New York Gov. Andrew Cuomo urged the state’s mayors to rally their communities in support of his proposal to raise the retirement age for new workers and offer a 401(k)-type alternative to government pension plans.
The measure would save $113 billion for public employers, including New York City, over the next 30 years, Mr. Cuomo said Monday at a meeting of the New York State Conference of Mayors and Municipal Officials in Albany. The pension changes have drawn Mr. Cuomo into a battle with the state’s public worker unions and state Comptroller Thomas DiNapoli, a fellow Democrat and the sole trustee of the $140.3 billion New York State Common Retirement Fund.
“If we have this argument in this town, we lose because they control the dialogue,” Mr. Cuomo said, describing Albany as a “company town” run by the unions. “I want to have it in communities all across this state because that’s where people get it, and that’s where people understand the facts and that’s where we will win. But I need you to make it happen.”
New York Mayor Michael Bloomberg announced last week that 12 mayors and 13 county executives representing 15 million residents had joined a coalition to support Mr. Cuomo’s proposed pension changes. Mr. Bloomberg is coming to Albany on Wednesday, the day lawmakers return from a two-week break.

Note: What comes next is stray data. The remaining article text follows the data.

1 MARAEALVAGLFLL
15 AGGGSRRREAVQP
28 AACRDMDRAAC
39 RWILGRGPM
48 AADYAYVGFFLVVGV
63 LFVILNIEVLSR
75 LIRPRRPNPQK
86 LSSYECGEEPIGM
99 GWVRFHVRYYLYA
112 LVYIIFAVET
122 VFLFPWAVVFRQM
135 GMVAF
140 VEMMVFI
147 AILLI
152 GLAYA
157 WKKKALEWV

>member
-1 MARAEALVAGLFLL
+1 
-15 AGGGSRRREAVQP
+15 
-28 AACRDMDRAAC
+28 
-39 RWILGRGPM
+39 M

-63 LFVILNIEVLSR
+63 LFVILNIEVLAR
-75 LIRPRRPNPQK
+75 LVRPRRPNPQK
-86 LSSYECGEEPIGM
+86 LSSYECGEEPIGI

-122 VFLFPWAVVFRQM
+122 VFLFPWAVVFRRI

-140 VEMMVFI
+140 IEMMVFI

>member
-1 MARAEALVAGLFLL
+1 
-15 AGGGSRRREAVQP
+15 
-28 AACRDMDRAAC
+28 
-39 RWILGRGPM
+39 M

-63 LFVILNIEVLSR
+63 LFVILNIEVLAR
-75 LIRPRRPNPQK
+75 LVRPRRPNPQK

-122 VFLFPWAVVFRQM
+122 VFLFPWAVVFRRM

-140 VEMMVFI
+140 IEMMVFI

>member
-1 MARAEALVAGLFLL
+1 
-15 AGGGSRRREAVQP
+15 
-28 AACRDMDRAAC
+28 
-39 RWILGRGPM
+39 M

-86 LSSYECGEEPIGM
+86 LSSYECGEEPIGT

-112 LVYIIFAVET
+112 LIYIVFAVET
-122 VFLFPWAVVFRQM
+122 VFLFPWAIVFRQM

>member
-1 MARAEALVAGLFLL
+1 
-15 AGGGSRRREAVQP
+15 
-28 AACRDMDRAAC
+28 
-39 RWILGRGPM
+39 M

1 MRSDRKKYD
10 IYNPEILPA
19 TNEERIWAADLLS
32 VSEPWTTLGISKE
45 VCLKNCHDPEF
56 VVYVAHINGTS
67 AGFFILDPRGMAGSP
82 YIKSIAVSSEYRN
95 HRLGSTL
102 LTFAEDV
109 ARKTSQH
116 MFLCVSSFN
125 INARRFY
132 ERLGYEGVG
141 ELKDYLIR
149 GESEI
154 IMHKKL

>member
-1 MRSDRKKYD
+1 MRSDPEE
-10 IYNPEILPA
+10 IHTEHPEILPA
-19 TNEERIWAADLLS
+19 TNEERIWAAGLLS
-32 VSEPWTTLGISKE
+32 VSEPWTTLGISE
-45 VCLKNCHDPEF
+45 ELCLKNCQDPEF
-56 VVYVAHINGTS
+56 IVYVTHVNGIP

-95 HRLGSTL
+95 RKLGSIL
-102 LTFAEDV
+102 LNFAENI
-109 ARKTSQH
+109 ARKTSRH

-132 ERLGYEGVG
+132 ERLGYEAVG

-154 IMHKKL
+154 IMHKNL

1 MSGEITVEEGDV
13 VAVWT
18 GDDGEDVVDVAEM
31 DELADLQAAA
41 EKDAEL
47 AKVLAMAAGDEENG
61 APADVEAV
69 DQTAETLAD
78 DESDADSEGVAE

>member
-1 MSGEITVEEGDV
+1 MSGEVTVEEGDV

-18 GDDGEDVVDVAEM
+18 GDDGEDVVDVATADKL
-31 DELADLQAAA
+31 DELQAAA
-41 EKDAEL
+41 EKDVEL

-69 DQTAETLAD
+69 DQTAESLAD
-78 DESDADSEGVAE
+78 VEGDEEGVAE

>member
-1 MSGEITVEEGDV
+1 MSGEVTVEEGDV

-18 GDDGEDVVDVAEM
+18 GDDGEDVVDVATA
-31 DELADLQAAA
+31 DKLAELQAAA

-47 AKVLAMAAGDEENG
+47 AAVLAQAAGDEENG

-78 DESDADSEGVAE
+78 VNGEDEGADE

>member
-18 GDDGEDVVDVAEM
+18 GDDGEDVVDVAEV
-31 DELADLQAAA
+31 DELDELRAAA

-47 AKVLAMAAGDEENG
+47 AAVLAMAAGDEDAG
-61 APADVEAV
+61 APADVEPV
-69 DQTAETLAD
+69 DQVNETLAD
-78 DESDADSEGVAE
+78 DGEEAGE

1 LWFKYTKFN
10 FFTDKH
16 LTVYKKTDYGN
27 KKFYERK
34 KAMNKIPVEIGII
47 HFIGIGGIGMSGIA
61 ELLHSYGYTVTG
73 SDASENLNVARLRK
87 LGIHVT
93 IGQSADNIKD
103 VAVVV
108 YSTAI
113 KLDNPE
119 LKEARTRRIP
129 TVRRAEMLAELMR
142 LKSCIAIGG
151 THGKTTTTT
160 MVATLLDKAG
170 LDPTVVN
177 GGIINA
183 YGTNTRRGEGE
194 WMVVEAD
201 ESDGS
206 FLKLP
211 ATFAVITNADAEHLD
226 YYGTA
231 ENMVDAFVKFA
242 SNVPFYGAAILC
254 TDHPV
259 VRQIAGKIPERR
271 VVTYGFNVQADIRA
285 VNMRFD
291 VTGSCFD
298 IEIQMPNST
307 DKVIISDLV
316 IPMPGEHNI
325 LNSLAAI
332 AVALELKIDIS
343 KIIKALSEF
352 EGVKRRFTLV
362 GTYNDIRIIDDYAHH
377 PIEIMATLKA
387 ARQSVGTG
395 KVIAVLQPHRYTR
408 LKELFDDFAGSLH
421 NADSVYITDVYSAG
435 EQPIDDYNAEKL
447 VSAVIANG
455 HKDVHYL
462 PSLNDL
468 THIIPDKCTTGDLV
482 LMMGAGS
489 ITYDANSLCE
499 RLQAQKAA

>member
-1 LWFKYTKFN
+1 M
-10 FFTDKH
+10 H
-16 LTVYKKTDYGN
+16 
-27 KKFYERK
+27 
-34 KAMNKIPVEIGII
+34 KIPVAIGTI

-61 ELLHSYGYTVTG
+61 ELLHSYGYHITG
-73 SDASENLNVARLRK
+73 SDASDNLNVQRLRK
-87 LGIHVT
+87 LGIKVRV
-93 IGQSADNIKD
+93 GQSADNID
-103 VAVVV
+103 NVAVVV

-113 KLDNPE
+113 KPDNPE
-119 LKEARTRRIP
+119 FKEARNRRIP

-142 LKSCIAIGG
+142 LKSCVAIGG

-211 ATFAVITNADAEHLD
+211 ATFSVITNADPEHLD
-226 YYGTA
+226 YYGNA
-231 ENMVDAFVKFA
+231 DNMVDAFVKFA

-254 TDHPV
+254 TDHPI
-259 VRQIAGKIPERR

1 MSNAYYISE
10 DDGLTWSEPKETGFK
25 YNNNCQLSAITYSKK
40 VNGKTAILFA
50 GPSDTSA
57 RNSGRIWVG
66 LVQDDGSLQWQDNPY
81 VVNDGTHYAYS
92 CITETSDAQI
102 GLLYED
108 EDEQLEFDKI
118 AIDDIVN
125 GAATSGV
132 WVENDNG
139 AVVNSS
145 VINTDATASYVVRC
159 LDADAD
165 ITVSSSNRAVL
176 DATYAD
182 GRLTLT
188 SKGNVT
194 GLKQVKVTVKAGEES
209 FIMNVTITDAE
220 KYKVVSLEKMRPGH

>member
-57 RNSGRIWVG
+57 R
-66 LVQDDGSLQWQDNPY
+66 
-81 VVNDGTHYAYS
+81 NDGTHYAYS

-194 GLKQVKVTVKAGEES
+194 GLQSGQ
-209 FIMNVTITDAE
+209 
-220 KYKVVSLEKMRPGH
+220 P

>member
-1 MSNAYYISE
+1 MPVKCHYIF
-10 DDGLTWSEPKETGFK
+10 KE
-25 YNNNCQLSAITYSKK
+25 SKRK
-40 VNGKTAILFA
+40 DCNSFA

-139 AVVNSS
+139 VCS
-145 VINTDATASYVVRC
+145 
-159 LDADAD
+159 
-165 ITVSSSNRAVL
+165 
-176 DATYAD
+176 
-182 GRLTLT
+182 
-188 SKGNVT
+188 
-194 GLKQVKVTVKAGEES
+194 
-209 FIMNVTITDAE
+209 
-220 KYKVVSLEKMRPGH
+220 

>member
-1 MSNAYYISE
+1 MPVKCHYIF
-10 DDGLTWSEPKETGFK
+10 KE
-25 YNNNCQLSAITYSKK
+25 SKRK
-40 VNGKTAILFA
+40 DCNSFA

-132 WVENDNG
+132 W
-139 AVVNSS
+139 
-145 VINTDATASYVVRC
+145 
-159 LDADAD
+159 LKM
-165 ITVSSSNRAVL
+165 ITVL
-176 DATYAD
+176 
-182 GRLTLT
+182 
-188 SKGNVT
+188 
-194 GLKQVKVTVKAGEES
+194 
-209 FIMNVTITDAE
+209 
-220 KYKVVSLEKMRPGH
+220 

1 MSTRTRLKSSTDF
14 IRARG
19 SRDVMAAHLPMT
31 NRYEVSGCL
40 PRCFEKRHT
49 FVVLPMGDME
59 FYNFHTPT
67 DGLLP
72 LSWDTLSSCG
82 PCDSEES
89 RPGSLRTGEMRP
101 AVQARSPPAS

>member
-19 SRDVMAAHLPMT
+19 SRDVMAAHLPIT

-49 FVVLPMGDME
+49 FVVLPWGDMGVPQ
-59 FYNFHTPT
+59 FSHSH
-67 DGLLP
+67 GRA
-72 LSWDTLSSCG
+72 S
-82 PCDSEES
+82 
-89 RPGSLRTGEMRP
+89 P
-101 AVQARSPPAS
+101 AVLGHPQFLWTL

New York’s retirement fund, the third-largest U.S. public pension, was 101.5% funded in 2010, better than any other state, according to an annual study by Bloomberg Rankings. To keep it funded after losses incurred in the financial crisis, the system has increased the payments made by local governments. By 2015, 35% of local government budgets will be consumed by pension costs, up from 3% in 2001, Mr. Cuomo said.
Mr. Cuomo put the pension changes into his budget proposal for the fiscal year that begins April 1. He said last week that if lawmakers send him a spending plan without the measure, he’ll use a so-called budget extender to force the Legislature to choose between shutting the government down or passing his plan. The process is used to keep the government operating when there’s no agreement on the budget.